Malawi has one of the highest rates of albinism in the world, with an estimated 1 in 1,000 people living with the condition. PWAs in Malawi face a multitude of challenges, including limited access to healthcare, poverty, and social stigma. Climate change is further compounding these challenges, as rising temperatures and extreme weather events are disrupting agriculture and livelihoods, making it even more difficult for PWAs to access necessities and healthcare.

A 2020 study published in the journal “Dermatology” found that PWAs in Malawi had a high prevalence of skin cancer, with over 20% of PWAs surveyed having developed skin cancer by the age of 30.

South Africa has a relatively small population of PWAs, with estimates ranging from 10,000 to 15,000. However, PWAs in South Africa face unique challenges due to the country’s high rates of HIV/AIDS. HIV/AIDS weakens the immune system, making PWAs even more vulnerable to skin cancer and other health problems. A 2018 study published in the journal “AIDS” found that PWAs with HIV/AIDS were more likely to develop skin cancer than PWAs without HIV/AIDS.

Societal and Governmental Responses

Raising awareness and education: Education and awareness campaigns are crucial to dispel the myths and misconceptions surrounding albinism and to promote understanding and acceptance of PWAs within their communities. These campaigns can also help inform PWAs about climate change risks and the importance of protective measures.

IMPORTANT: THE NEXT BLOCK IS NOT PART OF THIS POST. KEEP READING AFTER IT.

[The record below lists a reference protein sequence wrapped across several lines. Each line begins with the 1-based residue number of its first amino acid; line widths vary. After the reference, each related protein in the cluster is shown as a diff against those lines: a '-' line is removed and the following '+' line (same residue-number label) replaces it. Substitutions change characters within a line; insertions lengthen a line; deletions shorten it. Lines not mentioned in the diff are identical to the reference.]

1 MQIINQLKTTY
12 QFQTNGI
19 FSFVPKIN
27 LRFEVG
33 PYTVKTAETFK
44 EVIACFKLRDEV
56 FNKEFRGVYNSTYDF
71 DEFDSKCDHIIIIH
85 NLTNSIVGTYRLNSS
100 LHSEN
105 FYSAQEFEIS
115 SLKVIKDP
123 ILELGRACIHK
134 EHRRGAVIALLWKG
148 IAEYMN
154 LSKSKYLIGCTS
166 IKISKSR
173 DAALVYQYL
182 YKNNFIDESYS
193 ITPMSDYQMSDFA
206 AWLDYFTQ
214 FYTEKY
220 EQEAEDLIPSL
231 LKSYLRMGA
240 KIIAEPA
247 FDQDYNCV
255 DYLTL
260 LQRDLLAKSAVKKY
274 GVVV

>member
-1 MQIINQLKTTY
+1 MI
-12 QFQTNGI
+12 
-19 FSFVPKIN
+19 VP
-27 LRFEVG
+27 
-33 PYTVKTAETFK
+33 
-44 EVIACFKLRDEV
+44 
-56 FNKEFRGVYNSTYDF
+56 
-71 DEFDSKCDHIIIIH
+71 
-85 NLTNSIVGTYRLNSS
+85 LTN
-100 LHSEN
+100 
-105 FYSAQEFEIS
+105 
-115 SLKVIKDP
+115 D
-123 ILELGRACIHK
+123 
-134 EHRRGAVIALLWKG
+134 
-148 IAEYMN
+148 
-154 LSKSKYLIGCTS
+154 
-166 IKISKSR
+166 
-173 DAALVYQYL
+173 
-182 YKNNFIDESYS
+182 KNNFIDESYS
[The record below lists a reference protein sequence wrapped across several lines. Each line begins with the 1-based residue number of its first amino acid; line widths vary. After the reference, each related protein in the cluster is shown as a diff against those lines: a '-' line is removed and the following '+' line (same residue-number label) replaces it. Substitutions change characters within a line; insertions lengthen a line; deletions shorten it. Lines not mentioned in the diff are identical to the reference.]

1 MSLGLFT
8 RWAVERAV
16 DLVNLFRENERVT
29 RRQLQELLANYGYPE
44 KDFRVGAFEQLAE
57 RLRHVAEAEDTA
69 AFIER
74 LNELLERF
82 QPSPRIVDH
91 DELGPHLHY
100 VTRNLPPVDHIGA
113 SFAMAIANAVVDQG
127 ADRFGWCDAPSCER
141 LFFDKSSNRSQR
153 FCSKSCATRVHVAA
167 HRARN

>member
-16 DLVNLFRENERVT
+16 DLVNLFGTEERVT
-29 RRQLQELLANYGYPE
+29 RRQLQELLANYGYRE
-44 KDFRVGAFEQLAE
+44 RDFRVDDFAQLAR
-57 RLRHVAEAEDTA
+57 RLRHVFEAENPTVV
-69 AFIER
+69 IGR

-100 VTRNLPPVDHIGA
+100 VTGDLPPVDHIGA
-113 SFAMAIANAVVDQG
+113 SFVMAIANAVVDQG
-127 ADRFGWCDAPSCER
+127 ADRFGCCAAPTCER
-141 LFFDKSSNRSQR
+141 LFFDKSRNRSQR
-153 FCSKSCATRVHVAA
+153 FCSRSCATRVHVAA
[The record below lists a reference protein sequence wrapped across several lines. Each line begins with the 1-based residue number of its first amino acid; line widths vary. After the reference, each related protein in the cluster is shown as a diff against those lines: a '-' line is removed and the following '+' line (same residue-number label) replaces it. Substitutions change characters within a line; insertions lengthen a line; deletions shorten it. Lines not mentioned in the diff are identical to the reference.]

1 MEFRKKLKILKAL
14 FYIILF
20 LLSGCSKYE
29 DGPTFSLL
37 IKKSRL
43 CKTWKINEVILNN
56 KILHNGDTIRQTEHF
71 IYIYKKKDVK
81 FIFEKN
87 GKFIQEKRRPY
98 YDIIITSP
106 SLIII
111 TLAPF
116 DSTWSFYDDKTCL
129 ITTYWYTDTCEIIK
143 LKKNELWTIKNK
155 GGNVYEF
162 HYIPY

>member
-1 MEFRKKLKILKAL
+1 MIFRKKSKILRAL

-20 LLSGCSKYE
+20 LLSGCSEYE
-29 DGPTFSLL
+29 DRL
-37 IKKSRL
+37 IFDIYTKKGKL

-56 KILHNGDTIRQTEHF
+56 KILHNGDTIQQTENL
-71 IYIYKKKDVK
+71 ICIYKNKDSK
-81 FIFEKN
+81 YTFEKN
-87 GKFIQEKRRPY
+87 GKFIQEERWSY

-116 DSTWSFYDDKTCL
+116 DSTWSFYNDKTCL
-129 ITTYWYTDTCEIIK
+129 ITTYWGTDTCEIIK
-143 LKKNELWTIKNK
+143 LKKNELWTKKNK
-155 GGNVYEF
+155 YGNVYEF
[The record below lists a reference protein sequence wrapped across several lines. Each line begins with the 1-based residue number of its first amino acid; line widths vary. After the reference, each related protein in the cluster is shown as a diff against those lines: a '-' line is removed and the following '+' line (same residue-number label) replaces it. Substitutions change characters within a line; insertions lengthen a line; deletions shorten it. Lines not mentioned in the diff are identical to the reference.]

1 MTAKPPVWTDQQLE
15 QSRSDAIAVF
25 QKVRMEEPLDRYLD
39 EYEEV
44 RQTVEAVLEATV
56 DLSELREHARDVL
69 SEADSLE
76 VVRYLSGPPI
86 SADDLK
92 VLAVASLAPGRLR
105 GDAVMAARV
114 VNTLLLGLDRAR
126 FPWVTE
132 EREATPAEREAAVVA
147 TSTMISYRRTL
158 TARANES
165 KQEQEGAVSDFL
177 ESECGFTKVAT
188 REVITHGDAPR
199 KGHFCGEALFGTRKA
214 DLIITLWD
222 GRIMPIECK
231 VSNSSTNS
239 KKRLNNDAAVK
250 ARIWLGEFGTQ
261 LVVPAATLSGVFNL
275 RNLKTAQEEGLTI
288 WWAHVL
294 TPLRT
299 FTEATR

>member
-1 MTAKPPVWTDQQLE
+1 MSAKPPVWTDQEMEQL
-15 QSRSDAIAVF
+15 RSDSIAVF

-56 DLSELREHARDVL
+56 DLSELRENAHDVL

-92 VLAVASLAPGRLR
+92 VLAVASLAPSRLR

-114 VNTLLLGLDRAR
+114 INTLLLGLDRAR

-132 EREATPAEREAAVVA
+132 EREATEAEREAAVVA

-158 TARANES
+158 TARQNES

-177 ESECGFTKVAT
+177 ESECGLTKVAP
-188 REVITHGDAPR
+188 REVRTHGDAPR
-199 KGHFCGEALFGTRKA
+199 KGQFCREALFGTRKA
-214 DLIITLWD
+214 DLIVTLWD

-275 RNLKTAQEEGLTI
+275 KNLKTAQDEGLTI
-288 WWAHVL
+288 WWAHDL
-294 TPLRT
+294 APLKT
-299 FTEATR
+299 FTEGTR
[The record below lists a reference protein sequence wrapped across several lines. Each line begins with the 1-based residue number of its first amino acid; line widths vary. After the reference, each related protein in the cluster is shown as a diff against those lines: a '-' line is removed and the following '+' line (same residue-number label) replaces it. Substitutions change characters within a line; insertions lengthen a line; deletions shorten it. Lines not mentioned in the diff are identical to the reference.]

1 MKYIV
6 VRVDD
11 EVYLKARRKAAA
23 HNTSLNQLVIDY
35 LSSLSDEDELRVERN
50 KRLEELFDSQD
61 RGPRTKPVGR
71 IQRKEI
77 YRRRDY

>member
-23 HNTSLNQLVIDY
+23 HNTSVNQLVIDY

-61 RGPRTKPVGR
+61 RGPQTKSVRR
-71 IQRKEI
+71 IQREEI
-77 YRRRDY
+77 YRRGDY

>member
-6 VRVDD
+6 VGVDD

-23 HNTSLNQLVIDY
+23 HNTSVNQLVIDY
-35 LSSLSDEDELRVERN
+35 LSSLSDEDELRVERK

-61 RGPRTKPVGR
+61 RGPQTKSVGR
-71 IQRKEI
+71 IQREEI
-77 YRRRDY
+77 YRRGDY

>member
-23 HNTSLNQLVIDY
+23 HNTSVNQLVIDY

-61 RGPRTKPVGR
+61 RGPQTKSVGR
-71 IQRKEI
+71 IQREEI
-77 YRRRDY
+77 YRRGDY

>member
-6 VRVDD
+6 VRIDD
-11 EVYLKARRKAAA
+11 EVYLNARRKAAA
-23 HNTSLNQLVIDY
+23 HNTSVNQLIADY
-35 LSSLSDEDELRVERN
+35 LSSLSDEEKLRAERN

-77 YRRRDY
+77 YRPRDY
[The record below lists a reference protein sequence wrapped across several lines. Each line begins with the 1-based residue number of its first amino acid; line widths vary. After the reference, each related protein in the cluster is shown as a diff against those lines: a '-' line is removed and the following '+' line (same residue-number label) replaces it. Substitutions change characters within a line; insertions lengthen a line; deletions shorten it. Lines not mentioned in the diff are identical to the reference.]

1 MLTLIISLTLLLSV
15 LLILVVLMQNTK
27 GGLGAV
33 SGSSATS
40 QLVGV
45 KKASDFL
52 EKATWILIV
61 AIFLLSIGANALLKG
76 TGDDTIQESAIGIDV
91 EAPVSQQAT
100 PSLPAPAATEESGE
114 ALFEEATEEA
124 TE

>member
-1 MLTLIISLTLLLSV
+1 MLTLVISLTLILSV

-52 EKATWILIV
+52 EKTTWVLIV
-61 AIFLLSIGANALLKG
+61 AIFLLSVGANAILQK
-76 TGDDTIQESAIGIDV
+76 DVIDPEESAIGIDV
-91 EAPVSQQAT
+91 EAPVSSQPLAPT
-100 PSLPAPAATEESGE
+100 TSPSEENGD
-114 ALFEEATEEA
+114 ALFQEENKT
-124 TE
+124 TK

Promoting protective behaviours: Encouraging PWAs to adopt protective measures, such as seeking shade, wearing protective clothing, and using sunscreen, can significantly reduce their exposure to UV radiation. Community-based initiatives that promote these behaviours are essential to safeguard the health of PWAs.

Empowerment and self-advocacy: Empowering PWAs through education, training, and participation in decision-making processes is crucial to ensuring their voices are heard and their needs are addressed. Building strong advocacy networks and partnerships among PWAs, organizations, and governments is essential to drive systemic change.

Governmental Responses

Policy development and implementation: Governments can play a significant role in addressing the challenges faced by PWAs by developing and implementing policies that promote access to healthcare, education, employment, and social protection. These policies can also focus on addressing discrimination and stigma against PWAs.

Healthcare access and resource provision: Ensuring affordable and accessible healthcare services, including skin cancer screening, eye care, genetic counselling, and psychosocial support, is essential for early detection, timely treatment, and improved health outcomes for PWAs. Governments can provide funding, infrastructure, and training to strengthen healthcare systems and make these services accessible.